Kelly Heaton (b. 1972) is an American artist who examines the impact of electronics on modern civilization. Trained in art and science, Heaton uses her engineering background to explore psychology, the human-machine relationship, and our increasing separation from nature. Her early work contains functional circuits that give a "machine life" dimension to her art by reacting to the viewer with sound, light, and movement. Her recent practice is characterized by layers of imagery that portray human identity in the digital age. She combines high-tech and luddite themes, as well as electronic and static media, to offer her audience a deeper understanding of contemporary culture. Heaton's work also reminds us to stay connected with nature lest our dependence on technology be our demise.
Heaton's art has been featured in exhibitions in the United States and internationally, including the ADAA Art Show, The Science Gallery at Trinity College, the DeCordova Sculpture Park and Museum, and three solo shows at Ronald Feldman Fine Arts, NYC. Her work has been reviewed in numerous publications, including The New York Times, New York Magazine, NY Arts, The Village Voice, Los Angeles Times, USA Today, Hyperallergic, Artnet.com and Art das Kunstmagazin. She is the recipient of grants from Creative Capital, LEF Foundation, Council for the Arts at MIT, and the Jacob K. Javits Fellowship Program. In 2001, she won the L'Oreal Promotion Prize in the Art and Science of Color for her research with physical pixels. She has been awarded residencies at Otis College of Art and Design, MIT Center for Advanced Visual Studies, Duke University and Art Interactive. Kelly Heaton received her Bachelor of Art degree from Yale University in 1994, and her Master of Science from the Massachusetts Institute of Technology in 2000. She is represented by Ronald Feldman Fine Arts, New York, NY.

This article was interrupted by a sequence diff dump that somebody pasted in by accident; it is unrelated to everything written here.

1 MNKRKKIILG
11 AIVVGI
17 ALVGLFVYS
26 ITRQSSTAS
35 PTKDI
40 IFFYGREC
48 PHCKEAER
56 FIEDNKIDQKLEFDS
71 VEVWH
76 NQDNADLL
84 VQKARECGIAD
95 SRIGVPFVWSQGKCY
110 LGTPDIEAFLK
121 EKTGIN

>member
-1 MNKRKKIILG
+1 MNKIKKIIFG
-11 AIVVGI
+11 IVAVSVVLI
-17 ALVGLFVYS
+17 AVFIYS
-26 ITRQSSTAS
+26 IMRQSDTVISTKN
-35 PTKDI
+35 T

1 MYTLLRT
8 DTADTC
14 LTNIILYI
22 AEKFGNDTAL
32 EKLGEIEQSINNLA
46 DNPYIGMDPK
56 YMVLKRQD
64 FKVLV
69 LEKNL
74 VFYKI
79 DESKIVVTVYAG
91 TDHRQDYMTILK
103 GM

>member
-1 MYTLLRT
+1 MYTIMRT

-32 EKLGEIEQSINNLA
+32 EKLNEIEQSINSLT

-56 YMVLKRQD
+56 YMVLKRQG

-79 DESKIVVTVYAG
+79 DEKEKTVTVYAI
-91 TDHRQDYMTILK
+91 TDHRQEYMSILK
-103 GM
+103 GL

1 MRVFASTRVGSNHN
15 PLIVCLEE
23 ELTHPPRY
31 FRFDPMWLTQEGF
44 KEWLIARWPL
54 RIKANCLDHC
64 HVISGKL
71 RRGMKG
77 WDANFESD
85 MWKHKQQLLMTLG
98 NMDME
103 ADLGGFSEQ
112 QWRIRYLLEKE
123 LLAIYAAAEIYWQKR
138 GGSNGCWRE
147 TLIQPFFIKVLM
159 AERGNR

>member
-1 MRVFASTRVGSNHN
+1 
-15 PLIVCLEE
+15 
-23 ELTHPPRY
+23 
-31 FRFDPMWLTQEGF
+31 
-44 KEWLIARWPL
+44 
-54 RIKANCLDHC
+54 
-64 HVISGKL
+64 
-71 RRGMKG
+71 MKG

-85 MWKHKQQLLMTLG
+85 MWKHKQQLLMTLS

In addition to her studio practice, Kelly Heaton is an inventor, a self-taught perfumer, and founder of The Virginia Perfume Company.